Tuesday, June 27, 2017

Sticker Shock Promotes Healthy Living for Youth

Bright pencil-yellow stickers remind adults of the penalties of buying alcohol for youth.
by Robin Gee

Three out of four high school students say it is very easy or somewhat easy to obtain alcohol, and most get it from the adults they know — older friends, siblings or parents, says Sarah White, project coordinator for the Campbell County Drug-Free Alliance.

The Alliance is devoted to preventing substance abuse and promoting healthy living for teens. It’s "Sticker Shock" program is designed to promote awareness of the law and remind adults that buying alcohol for minors could cost them up to $500 in fines and a year in jail.


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Close to 13,700 bright pencil-yellow stickers with the message have been placed in the aisles of stores across the county. Area stores are partners in the program, including the Southside Deli in Fort Thomas and the Shell station on Alexandria Pike near Highland Heights as well as the Party Source in Bellevue.

Brigades of volunteers, including young people from the Brighton Center Youth Leadership Development Program, stickered the area between April and June, prime prom and graduation party season.

Brighton Center Youth Leadership Development Program volunteers spread the word.             
"We’ve been doing the sticker project for four years, and the past two years we’ve partnered with Campbell County Attorney Steve Franzen. It’s been our most successful year yet with 21 stores participating," said White. "Stores are so receptive and see the program as a positive. We are building relationships with retailers across the county."

Celebrating 10 years

The Campbell County Drug-Free Alliance is celebrating it’s tenth anniversary this month. In 2015, the organization received a federal Drug Free Communities grant that provides $125,000 each year for five years to support substance abuse prevention programs.

One hundred percent of the money goes to prevention programming, but White says the Alliance recognizes that the community environment is key in those efforts.

In addition to the sticker program, the Alliance hosts a yearly youth summit in October for students from county high schools to come together for education and to network and brainstorm ideas for prevention efforts within their schools.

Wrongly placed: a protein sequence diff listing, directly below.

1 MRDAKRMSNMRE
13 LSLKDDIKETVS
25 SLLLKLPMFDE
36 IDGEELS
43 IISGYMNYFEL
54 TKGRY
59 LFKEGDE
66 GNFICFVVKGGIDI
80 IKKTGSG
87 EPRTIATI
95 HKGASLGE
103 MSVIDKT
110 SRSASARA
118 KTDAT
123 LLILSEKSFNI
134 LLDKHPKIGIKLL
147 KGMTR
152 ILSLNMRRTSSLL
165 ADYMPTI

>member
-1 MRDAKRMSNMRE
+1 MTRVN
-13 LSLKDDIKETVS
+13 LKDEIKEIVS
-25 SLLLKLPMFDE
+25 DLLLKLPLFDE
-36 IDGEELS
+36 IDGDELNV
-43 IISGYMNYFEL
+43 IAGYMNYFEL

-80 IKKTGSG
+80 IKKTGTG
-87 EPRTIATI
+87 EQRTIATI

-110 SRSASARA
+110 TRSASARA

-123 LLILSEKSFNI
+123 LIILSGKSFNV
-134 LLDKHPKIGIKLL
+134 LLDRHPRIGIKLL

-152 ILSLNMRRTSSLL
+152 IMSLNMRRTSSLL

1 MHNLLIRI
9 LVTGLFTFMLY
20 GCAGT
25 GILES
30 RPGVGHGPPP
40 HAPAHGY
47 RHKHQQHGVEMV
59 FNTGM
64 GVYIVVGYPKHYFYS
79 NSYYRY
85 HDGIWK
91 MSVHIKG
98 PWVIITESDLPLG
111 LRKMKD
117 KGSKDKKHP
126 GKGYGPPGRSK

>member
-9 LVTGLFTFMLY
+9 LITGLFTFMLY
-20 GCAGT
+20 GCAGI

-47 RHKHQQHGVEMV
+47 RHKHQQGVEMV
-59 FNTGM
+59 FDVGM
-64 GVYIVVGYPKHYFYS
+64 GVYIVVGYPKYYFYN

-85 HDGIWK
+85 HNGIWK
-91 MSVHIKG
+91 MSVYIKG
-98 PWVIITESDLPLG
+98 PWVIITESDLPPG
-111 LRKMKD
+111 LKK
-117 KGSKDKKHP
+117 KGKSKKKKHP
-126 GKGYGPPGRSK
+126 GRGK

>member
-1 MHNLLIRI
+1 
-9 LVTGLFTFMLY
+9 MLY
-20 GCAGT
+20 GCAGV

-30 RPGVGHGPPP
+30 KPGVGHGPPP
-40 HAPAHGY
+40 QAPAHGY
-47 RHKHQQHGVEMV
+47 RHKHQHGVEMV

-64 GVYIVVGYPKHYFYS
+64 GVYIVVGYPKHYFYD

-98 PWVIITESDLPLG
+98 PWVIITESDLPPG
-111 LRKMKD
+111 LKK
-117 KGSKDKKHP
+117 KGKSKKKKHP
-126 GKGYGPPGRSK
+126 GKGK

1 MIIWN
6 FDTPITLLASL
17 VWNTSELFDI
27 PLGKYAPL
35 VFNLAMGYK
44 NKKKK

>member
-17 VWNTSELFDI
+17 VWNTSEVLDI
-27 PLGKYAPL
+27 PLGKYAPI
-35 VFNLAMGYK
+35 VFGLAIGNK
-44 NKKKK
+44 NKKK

"I Drive Distraction Free," is one of two new programs the organization will launch by the beginning of the school year. New drivers will receive a packet of prevention information with their temporary license materials, including a letter to parents or guardians. Posters about the dangers of distracted driving will be placed in high schools, the Campbell County Clerk’s office and the Department of Motor Vehicles.

Changing how information is shared

A lesson plan project designed to change the way substance abuse prevention information is shared with teens also launches this fall. The pilot program will include 36 lesson plans to be integrated into English, math, science and social studies classes.

For the pilot, Dayton High School students will receive the lesson plans, and Silver Grove High School students will serve as the control group. Students will be tested on their prevention knowledge at both schools before and after the pilot lessons to gauge the effectiveness of the program.

"We will use real stories, real information from the Northern Kentucky area in the lessons," said White. Instead of one or two assemblies a year, prevention information will be woven into the curriculum throughout the year, she explained.

The Campbell County Drug-Free Alliance holds open meetings on the second Wednesday of each month at 9 a.m. at the Northern Kentucky Cooperative for Educational Services Building, 5516 E Alexandria Pike in Cold Spring.

Stickers at California Marketplace in California, Kentucky, promote awareness.

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